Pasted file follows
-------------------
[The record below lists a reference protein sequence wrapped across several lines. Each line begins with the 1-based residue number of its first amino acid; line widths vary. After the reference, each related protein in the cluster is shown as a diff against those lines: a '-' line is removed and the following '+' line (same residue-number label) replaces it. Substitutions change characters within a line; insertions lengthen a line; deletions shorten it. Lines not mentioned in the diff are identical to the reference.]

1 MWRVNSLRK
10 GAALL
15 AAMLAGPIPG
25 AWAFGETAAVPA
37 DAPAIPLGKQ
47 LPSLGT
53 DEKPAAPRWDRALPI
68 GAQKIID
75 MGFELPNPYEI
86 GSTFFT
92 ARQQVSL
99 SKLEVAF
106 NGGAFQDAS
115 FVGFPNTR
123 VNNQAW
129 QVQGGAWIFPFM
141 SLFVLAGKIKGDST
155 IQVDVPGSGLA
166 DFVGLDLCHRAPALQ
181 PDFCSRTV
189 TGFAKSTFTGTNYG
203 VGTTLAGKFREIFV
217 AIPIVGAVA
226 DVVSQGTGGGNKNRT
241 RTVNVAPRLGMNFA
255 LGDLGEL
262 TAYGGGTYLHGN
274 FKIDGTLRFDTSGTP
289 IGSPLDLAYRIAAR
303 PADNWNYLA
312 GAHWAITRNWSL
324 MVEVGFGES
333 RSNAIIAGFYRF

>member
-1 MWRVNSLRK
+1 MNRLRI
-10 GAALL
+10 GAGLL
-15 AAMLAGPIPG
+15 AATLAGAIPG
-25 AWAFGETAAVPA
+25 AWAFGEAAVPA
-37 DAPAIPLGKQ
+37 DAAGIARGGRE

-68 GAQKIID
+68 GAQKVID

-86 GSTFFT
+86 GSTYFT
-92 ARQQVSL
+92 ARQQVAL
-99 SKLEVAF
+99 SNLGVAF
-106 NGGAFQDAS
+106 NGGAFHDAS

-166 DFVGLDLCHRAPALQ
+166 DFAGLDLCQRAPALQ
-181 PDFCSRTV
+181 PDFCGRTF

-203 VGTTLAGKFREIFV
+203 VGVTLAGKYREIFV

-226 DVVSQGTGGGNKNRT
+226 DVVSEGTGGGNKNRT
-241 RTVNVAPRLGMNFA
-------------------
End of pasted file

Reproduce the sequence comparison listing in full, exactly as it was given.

[The record below lists a reference protein sequence wrapped across several lines. Each line begins with the 1-based residue number of its first amino acid; line widths vary. After the reference, each related protein in the cluster is shown as a diff against those lines: a '-' line is removed and the following '+' line (same residue-number label) replaces it. Substitutions change characters within a line; insertions lengthen a line; deletions shorten it. Lines not mentioned in the diff are identical to the reference.]

1 MWRVNSLRK
10 GAALL
15 AAMLAGPIPG
25 AWAFGETAAVPA
37 DAPAIPLGKQ
47 LPSLGT
53 DEKPAAPRWDRALPI
68 GAQKIID
75 MGFELPNPYEI
86 GSTFFT
92 ARQQVSL
99 SKLEVAF
106 NGGAFQDAS
115 FVGFPNTR
123 VNNQAW
129 QVQGGAWIFPFM
141 SLFVLAGKIKGDST
155 IQVDVPGSGLA
166 DFVGLDLCHRAPALQ
181 PDFCSRTV
189 TGFAKSTFTGTNYG
203 VGTTLAGKFREIFV
217 AIPIVGAVA
226 DVVSQGTGGGNKNRT
241 RTVNVAPRLGMNFA
255 LGDLGEL
262 TAYGGGTYLHGN
274 FKIDGTLRFDTSGTP
289 IGSPLDLAYRIAAR
303 PADNWNYLA
312 GAHWAITRNWSL
324 MVEVGFGES
333 RSNAIIAGFYRF

>member
-1 MWRVNSLRK
+1 MNRLRI
-10 GAALL
+10 GAGLL
-15 AAMLAGPIPG
+15 AATLAGAIPG
-25 AWAFGETAAVPA
+25 AWAFGEAAVPA
-37 DAPAIPLGKQ
+37 DAAGIARGGRE

-68 GAQKIID
+68 GAQKVID

-86 GSTFFT
+86 GSTYFT
-92 ARQQVSL
+92 ARQQVAL
-99 SKLEVAF
+99 SNLGVAF
-106 NGGAFQDAS
+106 NGGAFHDAS

-166 DFVGLDLCHRAPALQ
+166 DFAGLDLCQRAPALQ
-181 PDFCSRTV
+181 PDFCGRTF

-203 VGTTLAGKFREIFV
+203 VGVTLAGKYREIFV

-226 DVVSQGTGGGNKNRT
+226 DVVSEGTGGGNKNRT
-241 RTVNVAPRLGMNFA